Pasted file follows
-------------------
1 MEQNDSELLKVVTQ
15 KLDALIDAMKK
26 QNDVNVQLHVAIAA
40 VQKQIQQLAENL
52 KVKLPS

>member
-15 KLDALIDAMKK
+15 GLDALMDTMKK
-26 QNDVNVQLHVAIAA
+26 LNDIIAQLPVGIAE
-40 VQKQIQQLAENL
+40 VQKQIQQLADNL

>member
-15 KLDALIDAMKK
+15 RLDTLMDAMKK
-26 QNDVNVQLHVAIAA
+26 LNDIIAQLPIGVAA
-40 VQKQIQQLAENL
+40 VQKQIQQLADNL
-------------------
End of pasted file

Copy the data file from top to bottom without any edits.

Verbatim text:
1 MEQNDSELLKVVTQ
15 KLDALIDAMKK
26 QNDVNVQLHVAIAA
40 VQKQIQQLAENL
52 KVKLPS

>member
-15 KLDALIDAMKK
+15 GLDALMDTMKK
-26 QNDVNVQLHVAIAA
+26 LNDIIAQLPVGIAE
-40 VQKQIQQLAENL
+40 VQKQIQQLADNL

>member
-15 KLDALIDAMKK
+15 RLDTLMDAMKK
-26 QNDVNVQLHVAIAA
+26 LNDIIAQLPIGVAA
-40 VQKQIQQLAENL
+40 VQKQIQQLADNL